That being said, I wish to reiterate my condolences to the Sikh Community. And to my White Nationalist comrades, I hope we can learn from their example. They have demonstrated how in a multi-racial society under invasion it is possible to stand up and be “men among the ruins.”


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  1. Gregory Hood
    Posted August 7, 2012 at 3:46 pm | Permalink

    An excellent and important piece.

  2. Markus
    Posted August 7, 2012 at 3:46 pm | Permalink

    Very informative and highly appreciated article.

    By the way, are there any people from Indian subcontinent who you would consider “Aryan” or “Indo-European” to say they “belong in America”? “United States v. Bhagat Singh Thind” was an interesting case.

    • NM
      Posted August 8, 2012 at 8:46 am | Permalink

      By the way, are there any people from Indian subcontinent who you would consider “Aryan” or “Indo-European” to say they “belong in America”?

      I can’t answer for Patrick Le Brun, but my answer would be “none of them”.

      They’re simply too culturally and racially alien, end of story. In a distant age their Brahmin upper castes were more like us, but they have polluted their once-pristine Eastern European bloodlines long ago. Nowadays, almost all of them have Australoid features and look non-white.

      I suppose the Sikhs or the Parsis (Zoroastrians) would be your safest bet if you wanted to find semi-preserved “Aryans” still in South Asia.

  3. Faustus
    Posted August 7, 2012 at 5:12 pm | Permalink


    We would be very fortunate, indeed, if a spokesman for this community would engage those regulars here, and see what some of their thoughts are about America, our interactions, and what they see or fear in the future.

  4. Dominion
    Posted August 7, 2012 at 9:58 pm | Permalink

    The story about how the tenth Guru Gobind Singh founded the Khalsa, the initiated Sikh community, is inspiring indeed:

    Having gathered at a harvest festival, the Guru asked for a volunteer willing to sacrifice his own head for the faith. No one answered to begin with, but finally one man came up. He was lead into the tent, and then the Guru came out alone with blood on his sword. This was repeated four more times, and each time the Guru would come out with blood on his sword. After this was finished, the Guru put down his sword and revealed the men, living and dressed in new clothing. The Guru then gave these men a special nectar mixed with a sword, and they were the first given the name Singh (lion). These five were called the Five Beloved Ones. The Guru then asked them in turn to initiate him, and thus the Khalsa was born.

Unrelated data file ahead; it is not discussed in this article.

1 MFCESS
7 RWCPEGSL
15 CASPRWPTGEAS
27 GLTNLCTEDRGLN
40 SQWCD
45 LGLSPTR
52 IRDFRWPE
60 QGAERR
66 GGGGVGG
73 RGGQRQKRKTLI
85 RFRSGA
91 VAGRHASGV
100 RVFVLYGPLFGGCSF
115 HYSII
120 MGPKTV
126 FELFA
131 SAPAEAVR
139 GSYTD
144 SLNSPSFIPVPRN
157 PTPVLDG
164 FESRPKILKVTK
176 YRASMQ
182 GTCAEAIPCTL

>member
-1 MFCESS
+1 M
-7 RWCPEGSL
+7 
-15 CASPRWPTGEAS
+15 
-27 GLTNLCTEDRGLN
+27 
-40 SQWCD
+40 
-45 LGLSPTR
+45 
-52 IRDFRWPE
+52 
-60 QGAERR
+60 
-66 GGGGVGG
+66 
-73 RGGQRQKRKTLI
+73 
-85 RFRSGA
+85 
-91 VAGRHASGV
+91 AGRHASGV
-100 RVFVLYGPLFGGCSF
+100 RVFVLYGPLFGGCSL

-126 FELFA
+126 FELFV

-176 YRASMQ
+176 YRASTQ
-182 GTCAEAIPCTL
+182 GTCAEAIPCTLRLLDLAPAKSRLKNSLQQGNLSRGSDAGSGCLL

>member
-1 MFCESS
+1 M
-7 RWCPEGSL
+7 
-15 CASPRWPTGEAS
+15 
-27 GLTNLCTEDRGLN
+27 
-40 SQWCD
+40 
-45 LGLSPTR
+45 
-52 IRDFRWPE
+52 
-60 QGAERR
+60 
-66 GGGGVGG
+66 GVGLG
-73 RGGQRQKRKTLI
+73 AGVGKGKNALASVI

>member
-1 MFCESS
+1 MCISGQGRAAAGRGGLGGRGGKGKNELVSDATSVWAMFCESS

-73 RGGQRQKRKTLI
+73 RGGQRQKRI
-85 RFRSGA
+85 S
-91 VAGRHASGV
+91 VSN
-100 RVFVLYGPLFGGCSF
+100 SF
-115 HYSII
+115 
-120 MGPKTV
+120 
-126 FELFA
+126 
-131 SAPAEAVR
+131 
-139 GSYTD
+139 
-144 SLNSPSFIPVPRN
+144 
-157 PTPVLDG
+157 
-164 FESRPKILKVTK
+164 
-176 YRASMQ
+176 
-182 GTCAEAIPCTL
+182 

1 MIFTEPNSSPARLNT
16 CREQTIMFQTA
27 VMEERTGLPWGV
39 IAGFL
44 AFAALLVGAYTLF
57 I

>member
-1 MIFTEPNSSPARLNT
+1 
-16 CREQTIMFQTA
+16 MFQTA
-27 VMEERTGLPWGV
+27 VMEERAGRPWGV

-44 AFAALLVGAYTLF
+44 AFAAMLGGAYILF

5. Kerry Bolton
    Posted August 8, 2012 at 12:00 am | Permalink

    Here, here! Great article.

  6. Gladiator
    Posted August 8, 2012 at 7:57 am | Permalink

    I don’t like that 5 k about the underwear, pal.

  7. Jacques Vendée
    Posted August 8, 2012 at 1:29 pm | Permalink

    I think articles like this are very important. I realize that the purpose of CC is to discuss the NANR and WN but the occassional incorporation of other nationalisms into the discussion would be very illuminating and most welcome–if for no other reason that to remind us that we are not the only ones fighting for the survival of our race and traditions. The Indian sub-continent alone is a rich and fascinating study in various types of nationalism.

    • Jaego Scorzne
      Posted August 8, 2012 at 5:04 pm | Permalink

      I believe the Sons of Shiva told the Sikh Nationalists in the Punjab that they would trade them life for life.

  8. Lew
    Posted August 8, 2012 at 3:51 pm | Permalink

    This article was a gem. I’m don’t think I’ve ever learned so much from 700 words in my life.

  9. Posted August 9, 2012 at 12:59 pm | Permalink

    Very helpful information. I’ve commented on it and linked to it here:

  10. Posted August 18, 2012 at 7:34 am | Permalink

    I differ with most people here; I found this blog post I couldn’t stop until I finished, even though it wasn’t just what I had been searching for, was still a nice read though. I will instantly get your blog feed to stay in touch of any updates.